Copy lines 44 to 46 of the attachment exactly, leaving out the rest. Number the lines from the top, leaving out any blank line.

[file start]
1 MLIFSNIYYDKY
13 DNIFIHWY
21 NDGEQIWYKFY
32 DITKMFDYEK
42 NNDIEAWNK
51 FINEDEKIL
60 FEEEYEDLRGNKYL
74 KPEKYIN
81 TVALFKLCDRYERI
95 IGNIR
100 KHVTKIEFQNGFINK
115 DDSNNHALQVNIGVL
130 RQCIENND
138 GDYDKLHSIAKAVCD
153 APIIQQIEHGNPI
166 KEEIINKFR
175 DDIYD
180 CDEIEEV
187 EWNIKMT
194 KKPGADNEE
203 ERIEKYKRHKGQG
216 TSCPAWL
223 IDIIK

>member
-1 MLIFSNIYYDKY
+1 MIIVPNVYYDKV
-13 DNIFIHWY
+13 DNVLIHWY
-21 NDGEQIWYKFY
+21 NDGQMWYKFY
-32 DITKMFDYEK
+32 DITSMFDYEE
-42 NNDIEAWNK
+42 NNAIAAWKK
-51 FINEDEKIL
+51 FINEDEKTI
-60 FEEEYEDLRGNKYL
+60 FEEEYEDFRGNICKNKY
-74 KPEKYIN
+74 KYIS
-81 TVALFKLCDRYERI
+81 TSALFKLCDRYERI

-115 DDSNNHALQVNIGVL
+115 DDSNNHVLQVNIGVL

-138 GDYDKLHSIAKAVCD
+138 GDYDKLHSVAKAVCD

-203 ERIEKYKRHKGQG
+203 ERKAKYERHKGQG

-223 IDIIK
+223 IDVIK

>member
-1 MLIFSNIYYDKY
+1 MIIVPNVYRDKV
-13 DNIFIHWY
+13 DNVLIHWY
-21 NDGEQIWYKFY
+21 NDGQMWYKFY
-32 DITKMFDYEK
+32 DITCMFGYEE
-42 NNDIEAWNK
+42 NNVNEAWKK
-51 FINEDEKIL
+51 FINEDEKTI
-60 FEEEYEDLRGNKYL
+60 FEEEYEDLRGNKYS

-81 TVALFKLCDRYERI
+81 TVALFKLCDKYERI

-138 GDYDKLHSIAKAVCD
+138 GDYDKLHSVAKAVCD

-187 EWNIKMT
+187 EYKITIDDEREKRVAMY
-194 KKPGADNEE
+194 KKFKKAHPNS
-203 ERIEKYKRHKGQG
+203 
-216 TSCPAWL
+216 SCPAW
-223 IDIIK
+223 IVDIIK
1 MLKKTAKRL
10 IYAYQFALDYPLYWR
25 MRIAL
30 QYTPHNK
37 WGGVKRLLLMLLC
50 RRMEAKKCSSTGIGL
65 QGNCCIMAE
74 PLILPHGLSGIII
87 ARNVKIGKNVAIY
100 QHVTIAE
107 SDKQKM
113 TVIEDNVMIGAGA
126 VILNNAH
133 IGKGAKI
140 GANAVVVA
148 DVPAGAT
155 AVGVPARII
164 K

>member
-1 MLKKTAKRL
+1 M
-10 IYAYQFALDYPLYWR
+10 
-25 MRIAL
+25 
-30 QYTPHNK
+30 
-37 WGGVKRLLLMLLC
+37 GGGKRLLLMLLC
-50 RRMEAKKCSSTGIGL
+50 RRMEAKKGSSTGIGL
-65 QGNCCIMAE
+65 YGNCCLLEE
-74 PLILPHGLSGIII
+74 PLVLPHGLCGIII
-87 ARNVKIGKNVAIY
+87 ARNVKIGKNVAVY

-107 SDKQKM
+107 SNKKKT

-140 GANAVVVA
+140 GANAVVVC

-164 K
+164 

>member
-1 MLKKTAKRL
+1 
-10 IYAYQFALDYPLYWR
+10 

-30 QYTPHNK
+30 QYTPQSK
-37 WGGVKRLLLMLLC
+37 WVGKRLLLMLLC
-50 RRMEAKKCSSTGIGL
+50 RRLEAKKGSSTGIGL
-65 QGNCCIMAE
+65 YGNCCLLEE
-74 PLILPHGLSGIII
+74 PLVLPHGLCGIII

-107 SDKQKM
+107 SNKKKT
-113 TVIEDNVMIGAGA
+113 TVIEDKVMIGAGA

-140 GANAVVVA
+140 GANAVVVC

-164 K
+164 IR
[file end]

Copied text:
+115 DDSNNHVLQVNIGVL

-138 GDYDKLHSIAKAVCD
+138 GDYDKLHSVAKAVCD